Predators pounce once an obituary is printed. Thieves strike while the family is at the funeral. Long- lost relatives show up in time for the reading of the will, and self-proclaimed Psychics contact the dearly departed – for a price. After being widowed once before, I knew about these dangers, however, I did not expect to be approached by one of my acquaintances.
Belinda insisted. “You’ve got to come.”
“I just don't know. I don't believe in it and I am not comfortable with the idea.”
"Marie, Joan’s a Christian and this isn’t something she does for profit or for the general public. It’s a gift she shares only when inspired to do so. She tells me she has something very important to tell you. Please, come.”
“I don’t know...”
“Just come. If you are too uncomfortable, make some excuse and leave."
“Meet us at Marvin’s Café at noon.”
Joan spoke first, “I’m usually very conservative with my dress, but this morning I had my manucurist paint my nails this color. It was very important you see it. ”
Her nails were royal blue.
I shook my head. “Other than blue being my favorite color, it holds no significance."
“Trust me, it will. Now, Marie, bear with me. I see things - people who have passed on.”
My eyebrows shot up, along with my guard.
“No, no. Don’t think that way. Just listen. There are two men here with a black dog.”
The room cooled by several degrees. Joan knew about my husbands, but she did not know about Iger. Only close family knew the story behind his death.
Two days before Shannon passed away, I went out to the kennel to feed the dogs. Iger, snarling and growling, threw his body against the chain link. The whole kennel shook. Freda, our Bernese-St. Bernard mix, cowered in the corner. I stepped back and Iger settled down.
Speaking softly I re-approached the kennel. Iger again exploded into a blur of black hair, barred teeth and deafening snarls. I retreated back into the house and called our vet. The diagnosis: a brain tumor - the same disease taking my husband.
Using bits of hamburger laced with a strong sedative, the vet tranquilized Iger, then entered the kennel and administered the euthanasia.
I said nothing to Joan or Belinda.
“Marie, one man tells me he liked your hair better before. The other disagrees. He likes it the way it is.”
The chill in the room fell by several more degrees. Ron liked my hair very short and I kept it that way for the seventeen years we were married. After his death, I grew it out. Shannon preferred the longer length.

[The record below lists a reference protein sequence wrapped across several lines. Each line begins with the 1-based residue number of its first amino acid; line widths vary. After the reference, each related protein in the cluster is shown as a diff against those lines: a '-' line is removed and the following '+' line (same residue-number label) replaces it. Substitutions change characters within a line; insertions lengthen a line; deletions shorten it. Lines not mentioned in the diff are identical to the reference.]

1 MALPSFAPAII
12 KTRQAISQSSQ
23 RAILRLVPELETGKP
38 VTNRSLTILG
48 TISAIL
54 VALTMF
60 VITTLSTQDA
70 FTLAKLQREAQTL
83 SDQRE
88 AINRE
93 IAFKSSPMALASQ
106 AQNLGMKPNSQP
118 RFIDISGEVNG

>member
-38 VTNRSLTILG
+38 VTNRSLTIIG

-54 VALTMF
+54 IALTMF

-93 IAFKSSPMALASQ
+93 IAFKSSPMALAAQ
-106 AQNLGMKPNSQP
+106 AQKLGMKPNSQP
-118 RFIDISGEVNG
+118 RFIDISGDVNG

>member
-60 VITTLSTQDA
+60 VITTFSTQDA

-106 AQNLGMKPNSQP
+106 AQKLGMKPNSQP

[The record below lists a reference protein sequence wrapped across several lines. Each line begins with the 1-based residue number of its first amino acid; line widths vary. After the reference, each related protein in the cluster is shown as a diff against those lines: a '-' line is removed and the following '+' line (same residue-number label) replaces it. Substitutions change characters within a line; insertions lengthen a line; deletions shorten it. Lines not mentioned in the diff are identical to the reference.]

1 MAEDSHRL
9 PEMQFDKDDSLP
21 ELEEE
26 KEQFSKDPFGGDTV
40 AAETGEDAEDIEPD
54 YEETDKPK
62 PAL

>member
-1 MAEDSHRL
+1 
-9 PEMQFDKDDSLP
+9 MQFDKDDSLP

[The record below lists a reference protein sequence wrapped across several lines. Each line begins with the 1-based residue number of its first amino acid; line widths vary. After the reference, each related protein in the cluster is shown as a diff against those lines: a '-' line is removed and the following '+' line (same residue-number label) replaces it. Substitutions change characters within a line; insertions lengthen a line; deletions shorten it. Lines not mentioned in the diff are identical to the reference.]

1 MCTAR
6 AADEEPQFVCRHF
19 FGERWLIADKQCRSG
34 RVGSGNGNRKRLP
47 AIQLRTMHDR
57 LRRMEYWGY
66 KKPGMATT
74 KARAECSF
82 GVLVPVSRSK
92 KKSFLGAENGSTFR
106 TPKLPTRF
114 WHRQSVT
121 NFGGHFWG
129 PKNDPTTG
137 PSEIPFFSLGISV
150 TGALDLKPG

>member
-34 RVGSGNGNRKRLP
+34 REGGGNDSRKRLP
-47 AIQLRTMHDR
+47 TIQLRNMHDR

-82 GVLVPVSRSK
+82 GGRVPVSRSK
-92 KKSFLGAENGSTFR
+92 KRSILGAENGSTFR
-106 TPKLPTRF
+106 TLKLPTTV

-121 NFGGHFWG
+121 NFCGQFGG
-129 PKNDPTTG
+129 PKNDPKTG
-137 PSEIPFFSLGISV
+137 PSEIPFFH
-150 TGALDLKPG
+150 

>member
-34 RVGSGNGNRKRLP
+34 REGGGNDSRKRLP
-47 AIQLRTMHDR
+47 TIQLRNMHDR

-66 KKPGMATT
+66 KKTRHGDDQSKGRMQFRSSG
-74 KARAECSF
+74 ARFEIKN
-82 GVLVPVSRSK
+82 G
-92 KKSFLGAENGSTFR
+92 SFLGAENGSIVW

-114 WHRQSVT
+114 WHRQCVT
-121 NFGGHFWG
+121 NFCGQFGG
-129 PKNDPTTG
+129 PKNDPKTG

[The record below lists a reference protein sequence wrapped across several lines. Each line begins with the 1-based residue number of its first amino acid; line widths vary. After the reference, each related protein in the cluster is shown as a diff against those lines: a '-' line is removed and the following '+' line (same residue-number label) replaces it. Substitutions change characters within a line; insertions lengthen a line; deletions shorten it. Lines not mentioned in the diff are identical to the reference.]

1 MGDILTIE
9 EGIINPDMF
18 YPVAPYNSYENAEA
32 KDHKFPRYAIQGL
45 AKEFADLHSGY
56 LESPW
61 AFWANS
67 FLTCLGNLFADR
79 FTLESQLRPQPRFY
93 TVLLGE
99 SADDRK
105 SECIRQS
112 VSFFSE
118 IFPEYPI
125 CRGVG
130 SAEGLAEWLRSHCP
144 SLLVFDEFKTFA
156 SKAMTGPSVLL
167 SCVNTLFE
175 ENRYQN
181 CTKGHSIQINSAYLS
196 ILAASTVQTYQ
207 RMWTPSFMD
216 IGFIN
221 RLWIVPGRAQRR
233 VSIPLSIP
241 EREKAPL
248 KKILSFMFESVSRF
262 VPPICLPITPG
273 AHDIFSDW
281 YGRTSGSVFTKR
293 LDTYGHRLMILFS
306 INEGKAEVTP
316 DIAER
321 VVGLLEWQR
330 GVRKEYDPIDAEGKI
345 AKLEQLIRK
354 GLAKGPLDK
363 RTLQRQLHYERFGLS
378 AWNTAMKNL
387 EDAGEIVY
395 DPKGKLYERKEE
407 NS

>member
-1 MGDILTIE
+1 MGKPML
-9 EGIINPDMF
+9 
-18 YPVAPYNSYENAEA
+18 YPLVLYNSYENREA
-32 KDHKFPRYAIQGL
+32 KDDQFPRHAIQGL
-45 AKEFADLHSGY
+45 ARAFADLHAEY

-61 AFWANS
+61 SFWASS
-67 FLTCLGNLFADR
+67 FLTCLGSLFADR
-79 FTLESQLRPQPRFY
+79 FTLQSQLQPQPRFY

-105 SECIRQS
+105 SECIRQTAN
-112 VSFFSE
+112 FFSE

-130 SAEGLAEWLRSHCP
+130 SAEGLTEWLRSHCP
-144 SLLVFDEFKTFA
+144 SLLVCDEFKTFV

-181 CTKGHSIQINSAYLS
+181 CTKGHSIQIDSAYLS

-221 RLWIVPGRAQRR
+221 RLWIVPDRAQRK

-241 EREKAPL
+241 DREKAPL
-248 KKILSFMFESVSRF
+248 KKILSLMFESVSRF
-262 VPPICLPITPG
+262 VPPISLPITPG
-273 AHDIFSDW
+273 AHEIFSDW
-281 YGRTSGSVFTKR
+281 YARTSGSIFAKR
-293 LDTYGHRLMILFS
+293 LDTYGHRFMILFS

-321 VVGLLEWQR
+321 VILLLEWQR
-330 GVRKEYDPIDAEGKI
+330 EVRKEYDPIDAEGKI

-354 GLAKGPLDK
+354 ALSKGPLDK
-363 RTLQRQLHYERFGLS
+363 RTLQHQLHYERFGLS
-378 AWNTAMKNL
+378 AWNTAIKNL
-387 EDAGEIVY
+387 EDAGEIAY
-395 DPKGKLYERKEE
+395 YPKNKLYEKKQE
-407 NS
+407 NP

“The second man wants you to stop focusing on his mouth. He wasn’t as uncomfortable as you thought. In fact, he was rarely in his body. He spent most of the time standing by the clock.”
The world went a little hazy. Joan had never been to my home and there was no way she could know about the clock. It was an old fashioned pendulum that hung in the living room just opposite of the hospital bed.
After Shannon slipped into a coma, the Hospice nurse had given me instructions to to swab his mouth with a moist pad several times a day. I struggled with the technique and felt I had failed. I told no one.
Reeling with uncertainty and doubt, I asked. “Is the clock is running or stopped?”
Joan did not hesitate. “Stopped.”
Granted, Joan had a fifty-fifty chance of guessing the correct answer, but I didn't believe she gussed. No one knew why the clock wasn't running. Friends and family assumed I hadn’t bothered to wind it, when in truth, the rhythmic sound of the pendulum bothered Shannon after his surgery, and he asked me to stop it.
Joan continued, “By the way, the answer to your question is 1 Peter 3:1.”
“Question? I have absolutely no idea what question you’re talking about.”
“You’ll know when you read it. Do you have a pen? I’ll write it down for you.”
I pulled my pen from my purse.
Both Belinda and Joan gasped.
“Marie, look at the color.”
It was the same color as Joan’s nails.
I shrugged. “Shannon and I had matching pens. I don’t see any significance to that.”
“As I have already said, this color will be significant to another question you have. Now, there is one more thing...”
I didn’t want to hear anything else.
“...I’ve seen the man you are to be with. He carries a star, so I assume he’s a police officer, a very distinguished looking man of high integrity, and he is left handed.”
I didn't speak. I couldn't. Two days prior to our lunch, friends introduced me to Bill. He fit Joan’s description in every detail: a sergeant with the Sheriff’s department, left handed, a gentleman, attractive - a man highly regarded by his peers.
I went straight home from the restaurant, grabbed my bible and looked up the scripture. I did know the question.
1 Peter 3: 1:
In like manner also let wives be subject to their husbands: that if any believe not the word, they may be won without the word, by the conversation of the wives.
Thirty-five years on the police force left Bill scarred and jaded. Religion was at the top of his skeptic list. I had been wondering why God would pair me with a man who did not share my faith - if Bill was indeed the companion I would grow old with in health.
Months later, when Bill proposed, besides vowing to love and cherish me all the days of his life, he also promised to support my faith. In turn I vowed to never to preach or push.
Now, nine years later, Bill not only supports my wish to attend Church, he asks about the sermon and the service. He admits he prays and concedes he has seen miracles since we have been together. This year’s Valentine card read: You are my Gift from God. Last night, he asked to read my blog.
As to the Royal Blue color, several months after the lunch meeting, I discovered Bill had a matching pen – three identical pens. The significance? I don' know. Neither do I know how to explain my meeting with Joan, except, God sometimes uses unusual circumstances to place emphasis on His message. Well, it works.